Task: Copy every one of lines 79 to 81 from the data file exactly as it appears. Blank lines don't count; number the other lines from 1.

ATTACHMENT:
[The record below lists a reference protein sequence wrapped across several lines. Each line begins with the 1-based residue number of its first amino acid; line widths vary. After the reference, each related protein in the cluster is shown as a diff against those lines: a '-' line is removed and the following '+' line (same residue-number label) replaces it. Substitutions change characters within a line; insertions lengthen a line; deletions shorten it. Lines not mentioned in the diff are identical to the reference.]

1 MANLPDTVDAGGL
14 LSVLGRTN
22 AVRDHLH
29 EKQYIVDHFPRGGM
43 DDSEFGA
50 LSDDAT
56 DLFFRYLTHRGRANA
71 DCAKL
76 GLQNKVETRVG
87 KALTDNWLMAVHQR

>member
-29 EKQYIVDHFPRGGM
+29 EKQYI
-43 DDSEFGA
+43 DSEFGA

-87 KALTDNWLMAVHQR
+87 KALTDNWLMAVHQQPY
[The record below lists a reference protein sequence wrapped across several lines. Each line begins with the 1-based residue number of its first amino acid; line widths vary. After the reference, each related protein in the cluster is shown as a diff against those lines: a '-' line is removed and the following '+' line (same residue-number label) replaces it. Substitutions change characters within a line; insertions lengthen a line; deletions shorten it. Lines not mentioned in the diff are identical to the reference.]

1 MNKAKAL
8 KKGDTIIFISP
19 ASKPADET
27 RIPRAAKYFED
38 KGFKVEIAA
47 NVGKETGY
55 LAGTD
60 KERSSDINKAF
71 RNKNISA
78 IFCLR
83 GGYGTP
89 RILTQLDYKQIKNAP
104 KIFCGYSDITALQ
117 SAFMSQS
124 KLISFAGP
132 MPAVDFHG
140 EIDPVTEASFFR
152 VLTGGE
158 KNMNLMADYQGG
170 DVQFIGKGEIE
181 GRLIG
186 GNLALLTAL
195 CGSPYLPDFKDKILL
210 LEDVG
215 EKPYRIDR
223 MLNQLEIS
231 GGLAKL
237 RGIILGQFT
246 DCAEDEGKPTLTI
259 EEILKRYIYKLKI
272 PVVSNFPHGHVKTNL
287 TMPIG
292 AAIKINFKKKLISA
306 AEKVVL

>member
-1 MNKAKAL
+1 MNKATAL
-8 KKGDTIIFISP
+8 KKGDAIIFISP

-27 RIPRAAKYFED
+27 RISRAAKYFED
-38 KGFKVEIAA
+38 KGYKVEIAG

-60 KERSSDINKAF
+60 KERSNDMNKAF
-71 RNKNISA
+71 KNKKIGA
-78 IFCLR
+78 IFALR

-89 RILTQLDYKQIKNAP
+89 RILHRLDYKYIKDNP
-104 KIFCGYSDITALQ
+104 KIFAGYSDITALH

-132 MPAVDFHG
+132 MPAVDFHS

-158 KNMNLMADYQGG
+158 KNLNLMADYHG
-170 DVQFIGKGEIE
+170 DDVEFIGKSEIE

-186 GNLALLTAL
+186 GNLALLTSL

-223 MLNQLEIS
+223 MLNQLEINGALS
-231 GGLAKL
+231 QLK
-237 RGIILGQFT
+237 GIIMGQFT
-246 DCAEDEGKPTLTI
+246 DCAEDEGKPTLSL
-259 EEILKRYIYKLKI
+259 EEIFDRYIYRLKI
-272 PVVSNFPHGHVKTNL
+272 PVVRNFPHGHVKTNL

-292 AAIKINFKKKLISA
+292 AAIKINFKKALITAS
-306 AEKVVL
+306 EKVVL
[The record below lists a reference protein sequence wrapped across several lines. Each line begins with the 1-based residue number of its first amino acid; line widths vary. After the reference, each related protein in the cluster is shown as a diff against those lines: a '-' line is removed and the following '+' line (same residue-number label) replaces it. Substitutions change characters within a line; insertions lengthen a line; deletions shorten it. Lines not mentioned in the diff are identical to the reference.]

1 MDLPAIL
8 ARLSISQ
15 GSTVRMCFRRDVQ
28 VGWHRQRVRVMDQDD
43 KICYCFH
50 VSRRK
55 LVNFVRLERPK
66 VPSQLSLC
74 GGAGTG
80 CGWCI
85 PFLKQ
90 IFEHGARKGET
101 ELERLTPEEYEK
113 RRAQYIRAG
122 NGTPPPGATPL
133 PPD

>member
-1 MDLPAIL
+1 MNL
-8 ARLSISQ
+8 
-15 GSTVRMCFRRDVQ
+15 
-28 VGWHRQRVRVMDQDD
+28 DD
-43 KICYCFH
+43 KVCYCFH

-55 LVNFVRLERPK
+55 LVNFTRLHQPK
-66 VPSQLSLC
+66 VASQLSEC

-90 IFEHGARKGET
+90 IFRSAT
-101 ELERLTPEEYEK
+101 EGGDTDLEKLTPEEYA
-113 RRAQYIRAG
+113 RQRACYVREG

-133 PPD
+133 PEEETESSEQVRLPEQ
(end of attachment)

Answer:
-186 GNLALLTAL
+186 GNLALLTSL

-223 MLNQLEIS